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Wednesday, Oct 23, 2019

Violence, doubts tail Afghan peace talks in end stages

The Taliban have ramped up attacks in recent days as US special representative Zalmay Khalilzad has indicated that an agreement has been reached with them “in principle”.

world Updated: Sep 05, 2019 23:09 IST
Yashwant Raj
Yashwant Raj
Hindustan Times, Washington
Resolute Support (RS) forces arrive at the site of car bomb explosion in Kabul, Afghanistan. A car bomb rocked the Afghan capital on Thursday and smoke rose from a part of eastern Kabul near a neighborhood housing the US Embassy, the NATO Resolute Support mission and other diplomatic missions.
Resolute Support (RS) forces arrive at the site of car bomb explosion in Kabul, Afghanistan. A car bomb rocked the Afghan capital on Thursday and smoke rose from a part of eastern Kabul near a neighborhood housing the US Embassy, the NATO Resolute Support mission and other diplomatic missions. (Photo: AP)
         

Violence and uncertainties have continued to dog Afghanistan peace talks that are said to be in final stages. The Taliban claimed responsibility for a bombing Thursday that killed 10 people in Kabul including two American and Romanian service members and in a persisting sign of misgivings about the deal on the anvil, US secretary of state Mike Pompeo has reportedly declined to sign it.

The Taliban have ramped up attacks in recent days as US special representative Zalmay Khalilzad has indicated that an agreement has been reached with them “in principle”. More than 20 people have died in blasts in the last three days, including a Romanian diplomat, as the group has also pushed aggressively to establish control of additional areas in northern Afghanistan.

Under the deal, the US will withdraw 5,400 troops and shut down five bases in the next five months, subject to President Donald Trump’s approval, in return for the Taliban disavowing support and links with terrorists and giving a guarantee that they will not allow Afghanistan to turn into a haven for terrorists again. This agreement is expected to lead to intra-Afghan talks between the Taliban and the government in Oslo, Norway, with a rather unrealistic expectation of being wrapped up in time for elections scheduled for later this month.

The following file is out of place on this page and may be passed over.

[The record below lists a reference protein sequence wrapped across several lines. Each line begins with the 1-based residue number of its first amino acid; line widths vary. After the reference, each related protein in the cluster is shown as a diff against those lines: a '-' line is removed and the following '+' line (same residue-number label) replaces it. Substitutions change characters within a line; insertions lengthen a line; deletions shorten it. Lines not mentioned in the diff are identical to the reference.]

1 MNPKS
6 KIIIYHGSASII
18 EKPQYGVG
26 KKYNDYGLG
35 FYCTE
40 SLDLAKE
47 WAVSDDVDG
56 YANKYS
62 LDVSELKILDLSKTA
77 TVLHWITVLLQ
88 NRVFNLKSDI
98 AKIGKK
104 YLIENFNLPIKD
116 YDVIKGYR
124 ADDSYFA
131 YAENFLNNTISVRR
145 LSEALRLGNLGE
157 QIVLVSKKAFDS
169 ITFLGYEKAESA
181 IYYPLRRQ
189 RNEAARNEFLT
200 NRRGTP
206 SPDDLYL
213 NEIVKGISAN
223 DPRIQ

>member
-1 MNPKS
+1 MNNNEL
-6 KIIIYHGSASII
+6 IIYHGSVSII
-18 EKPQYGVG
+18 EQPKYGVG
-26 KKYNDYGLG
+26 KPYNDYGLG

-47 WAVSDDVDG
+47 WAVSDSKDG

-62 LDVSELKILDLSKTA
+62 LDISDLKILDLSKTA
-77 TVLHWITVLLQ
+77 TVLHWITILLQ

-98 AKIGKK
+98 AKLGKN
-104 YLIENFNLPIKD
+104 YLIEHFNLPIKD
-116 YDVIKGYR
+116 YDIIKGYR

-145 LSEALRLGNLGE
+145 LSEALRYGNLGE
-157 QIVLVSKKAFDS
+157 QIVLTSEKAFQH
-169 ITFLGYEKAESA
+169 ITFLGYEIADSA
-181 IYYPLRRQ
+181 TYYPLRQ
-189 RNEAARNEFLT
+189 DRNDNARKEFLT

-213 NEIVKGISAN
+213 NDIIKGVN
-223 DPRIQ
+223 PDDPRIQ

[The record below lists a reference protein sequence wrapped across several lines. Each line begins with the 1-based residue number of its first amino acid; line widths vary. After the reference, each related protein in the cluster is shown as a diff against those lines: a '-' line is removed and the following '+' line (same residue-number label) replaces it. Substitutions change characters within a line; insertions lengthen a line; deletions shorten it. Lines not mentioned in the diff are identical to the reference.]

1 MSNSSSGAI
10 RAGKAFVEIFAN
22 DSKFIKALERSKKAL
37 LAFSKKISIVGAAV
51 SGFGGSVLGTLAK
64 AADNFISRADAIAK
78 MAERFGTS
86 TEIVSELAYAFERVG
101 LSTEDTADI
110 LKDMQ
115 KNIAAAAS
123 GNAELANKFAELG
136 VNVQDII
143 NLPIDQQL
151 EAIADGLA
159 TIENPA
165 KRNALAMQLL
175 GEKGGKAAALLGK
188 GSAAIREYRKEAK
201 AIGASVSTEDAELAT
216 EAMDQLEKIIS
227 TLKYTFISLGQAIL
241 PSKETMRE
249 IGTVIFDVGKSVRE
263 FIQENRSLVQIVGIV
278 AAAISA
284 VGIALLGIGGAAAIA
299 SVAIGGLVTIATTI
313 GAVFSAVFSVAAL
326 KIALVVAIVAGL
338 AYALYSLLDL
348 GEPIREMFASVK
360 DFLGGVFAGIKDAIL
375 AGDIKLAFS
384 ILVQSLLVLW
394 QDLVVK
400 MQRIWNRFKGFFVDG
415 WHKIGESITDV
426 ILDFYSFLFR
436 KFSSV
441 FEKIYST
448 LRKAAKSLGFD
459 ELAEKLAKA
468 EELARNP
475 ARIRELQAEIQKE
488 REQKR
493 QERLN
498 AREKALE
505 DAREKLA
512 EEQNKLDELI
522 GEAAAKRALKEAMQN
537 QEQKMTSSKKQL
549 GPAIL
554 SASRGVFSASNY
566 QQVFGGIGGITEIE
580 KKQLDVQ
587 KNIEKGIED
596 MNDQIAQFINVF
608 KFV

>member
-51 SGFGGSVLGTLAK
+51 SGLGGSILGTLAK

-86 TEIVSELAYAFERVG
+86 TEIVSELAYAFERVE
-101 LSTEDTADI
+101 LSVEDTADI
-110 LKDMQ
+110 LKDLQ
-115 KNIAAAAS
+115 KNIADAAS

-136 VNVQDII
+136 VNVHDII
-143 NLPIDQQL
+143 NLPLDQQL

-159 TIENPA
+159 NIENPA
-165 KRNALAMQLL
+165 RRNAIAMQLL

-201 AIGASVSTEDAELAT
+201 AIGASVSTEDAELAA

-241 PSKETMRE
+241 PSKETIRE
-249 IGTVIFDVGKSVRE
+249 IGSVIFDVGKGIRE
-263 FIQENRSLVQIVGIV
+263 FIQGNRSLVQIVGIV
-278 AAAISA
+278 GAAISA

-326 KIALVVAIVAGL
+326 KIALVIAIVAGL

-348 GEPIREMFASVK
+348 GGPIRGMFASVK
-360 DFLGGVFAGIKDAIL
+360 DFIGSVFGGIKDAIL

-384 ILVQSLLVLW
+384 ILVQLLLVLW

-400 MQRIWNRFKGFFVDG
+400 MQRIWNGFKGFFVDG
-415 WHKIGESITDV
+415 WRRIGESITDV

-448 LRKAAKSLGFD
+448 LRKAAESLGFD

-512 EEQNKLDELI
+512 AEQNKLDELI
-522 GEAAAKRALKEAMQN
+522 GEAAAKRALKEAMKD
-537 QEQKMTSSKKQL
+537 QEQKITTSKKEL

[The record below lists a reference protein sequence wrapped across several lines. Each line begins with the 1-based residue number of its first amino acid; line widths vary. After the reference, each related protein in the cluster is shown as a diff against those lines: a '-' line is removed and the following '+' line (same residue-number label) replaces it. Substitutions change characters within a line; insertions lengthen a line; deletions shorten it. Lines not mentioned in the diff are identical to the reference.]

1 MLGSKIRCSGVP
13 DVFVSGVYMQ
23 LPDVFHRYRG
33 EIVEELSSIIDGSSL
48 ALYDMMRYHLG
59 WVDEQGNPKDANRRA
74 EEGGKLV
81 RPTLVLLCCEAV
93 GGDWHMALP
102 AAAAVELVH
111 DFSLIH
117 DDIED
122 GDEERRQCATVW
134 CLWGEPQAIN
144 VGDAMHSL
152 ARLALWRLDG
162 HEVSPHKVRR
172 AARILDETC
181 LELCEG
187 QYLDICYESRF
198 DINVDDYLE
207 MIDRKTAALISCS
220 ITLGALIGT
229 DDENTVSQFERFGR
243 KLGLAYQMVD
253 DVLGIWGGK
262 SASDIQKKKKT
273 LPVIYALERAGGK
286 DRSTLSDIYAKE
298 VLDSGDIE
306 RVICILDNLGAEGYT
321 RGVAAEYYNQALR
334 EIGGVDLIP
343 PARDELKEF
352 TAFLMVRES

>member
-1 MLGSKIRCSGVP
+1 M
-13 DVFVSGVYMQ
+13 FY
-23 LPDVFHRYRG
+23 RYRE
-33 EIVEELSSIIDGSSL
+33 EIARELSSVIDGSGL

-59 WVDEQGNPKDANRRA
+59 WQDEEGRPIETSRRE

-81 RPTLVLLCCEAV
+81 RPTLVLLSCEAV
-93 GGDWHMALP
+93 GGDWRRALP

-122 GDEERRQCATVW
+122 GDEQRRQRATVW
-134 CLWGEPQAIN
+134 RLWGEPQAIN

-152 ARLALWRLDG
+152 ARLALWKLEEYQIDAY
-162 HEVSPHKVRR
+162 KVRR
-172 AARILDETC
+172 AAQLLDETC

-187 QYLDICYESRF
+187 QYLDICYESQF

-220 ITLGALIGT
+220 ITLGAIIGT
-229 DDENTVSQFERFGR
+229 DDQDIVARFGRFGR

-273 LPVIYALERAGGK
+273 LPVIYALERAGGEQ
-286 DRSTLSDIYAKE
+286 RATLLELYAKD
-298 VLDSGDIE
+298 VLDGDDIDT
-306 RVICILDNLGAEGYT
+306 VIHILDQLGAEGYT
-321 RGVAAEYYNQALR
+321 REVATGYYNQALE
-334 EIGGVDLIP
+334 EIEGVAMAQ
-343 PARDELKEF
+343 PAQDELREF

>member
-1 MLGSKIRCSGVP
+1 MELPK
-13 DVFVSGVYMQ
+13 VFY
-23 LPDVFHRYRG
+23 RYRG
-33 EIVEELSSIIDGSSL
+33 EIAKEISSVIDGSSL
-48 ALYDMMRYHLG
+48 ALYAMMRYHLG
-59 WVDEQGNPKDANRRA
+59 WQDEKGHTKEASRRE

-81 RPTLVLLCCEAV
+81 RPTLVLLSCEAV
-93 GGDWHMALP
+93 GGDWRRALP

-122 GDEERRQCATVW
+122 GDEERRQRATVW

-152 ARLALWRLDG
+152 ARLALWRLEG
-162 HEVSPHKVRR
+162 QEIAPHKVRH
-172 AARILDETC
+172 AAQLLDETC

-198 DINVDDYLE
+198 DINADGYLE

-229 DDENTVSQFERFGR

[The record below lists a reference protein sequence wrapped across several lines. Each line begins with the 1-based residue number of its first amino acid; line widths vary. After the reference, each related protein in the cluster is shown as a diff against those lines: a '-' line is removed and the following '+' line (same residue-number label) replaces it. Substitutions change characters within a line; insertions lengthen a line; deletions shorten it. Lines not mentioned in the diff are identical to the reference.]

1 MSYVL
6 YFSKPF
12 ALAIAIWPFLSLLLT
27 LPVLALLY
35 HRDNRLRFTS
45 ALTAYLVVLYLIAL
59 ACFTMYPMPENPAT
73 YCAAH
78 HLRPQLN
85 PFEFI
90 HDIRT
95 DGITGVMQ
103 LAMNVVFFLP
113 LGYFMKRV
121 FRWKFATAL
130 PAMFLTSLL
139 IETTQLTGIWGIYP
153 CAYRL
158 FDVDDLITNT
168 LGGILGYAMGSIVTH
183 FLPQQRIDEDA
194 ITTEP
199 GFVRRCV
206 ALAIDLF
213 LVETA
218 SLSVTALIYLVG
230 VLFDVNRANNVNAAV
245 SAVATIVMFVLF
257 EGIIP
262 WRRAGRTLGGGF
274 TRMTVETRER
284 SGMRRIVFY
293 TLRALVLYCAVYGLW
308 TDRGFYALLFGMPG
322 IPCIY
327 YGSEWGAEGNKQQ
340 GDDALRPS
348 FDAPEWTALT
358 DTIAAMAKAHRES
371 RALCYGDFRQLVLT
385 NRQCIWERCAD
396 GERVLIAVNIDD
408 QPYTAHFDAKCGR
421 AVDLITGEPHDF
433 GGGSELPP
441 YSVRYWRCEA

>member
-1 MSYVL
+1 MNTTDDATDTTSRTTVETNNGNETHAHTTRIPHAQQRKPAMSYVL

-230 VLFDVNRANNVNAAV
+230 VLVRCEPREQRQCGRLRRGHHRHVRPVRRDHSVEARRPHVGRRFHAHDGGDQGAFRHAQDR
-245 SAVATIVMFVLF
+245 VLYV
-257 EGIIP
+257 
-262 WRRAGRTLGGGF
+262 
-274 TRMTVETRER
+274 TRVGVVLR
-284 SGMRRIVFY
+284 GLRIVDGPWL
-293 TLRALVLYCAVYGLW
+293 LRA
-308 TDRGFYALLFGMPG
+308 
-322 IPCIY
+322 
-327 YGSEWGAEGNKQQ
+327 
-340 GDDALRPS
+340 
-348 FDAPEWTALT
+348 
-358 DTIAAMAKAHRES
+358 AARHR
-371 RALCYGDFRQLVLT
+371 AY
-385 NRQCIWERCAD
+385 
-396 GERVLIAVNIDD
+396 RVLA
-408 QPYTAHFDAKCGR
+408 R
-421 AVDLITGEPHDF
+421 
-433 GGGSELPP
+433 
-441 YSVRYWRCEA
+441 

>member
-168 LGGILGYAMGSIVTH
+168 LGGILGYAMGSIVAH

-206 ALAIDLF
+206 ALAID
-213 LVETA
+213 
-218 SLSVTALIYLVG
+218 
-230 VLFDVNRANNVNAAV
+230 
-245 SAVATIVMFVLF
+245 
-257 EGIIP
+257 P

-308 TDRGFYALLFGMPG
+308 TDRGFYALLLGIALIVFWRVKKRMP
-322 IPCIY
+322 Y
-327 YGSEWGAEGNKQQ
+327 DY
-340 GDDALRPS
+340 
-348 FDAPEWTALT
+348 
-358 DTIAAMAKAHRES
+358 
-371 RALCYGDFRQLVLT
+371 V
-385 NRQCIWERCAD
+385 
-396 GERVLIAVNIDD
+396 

Skeptics of the deal, and there are many including senior officials in the Trump administration, have scoffed at the Taliban guarantees as insufficient and have called for a larger US residual presence in Afghanistan. Trump’s hawkish National Security Advisor John Bolton has been a leading opponent of the talks and has thus been at odds with the president.

Lack of trust and doubts about the Taliban have persisted. And the TIME magazine reported Wednesday that the Taliban had wanted Secretary of State Pompeo to sign an agreement in which they want to be called the Islamic Emirate of Afghanistan, which was the name of the country before the Taliban were overthrown by the US and Northern Alliance forces after the 9/11 attacks in 2001.

Pompeo declined to put his name to the deal in that form, the publication reported citing unidentified US and Afghan officials.

After the article’s publication, state department spokesperson Morgan Ortagus told the magazine, “There is no agreement to sign yet. If and when there is an agreement that is approved by all parties, including President Trump and if the Secretary is the appropriate signatory, he will sign it.”

First Published: Sep 05, 2019 23:09 IST

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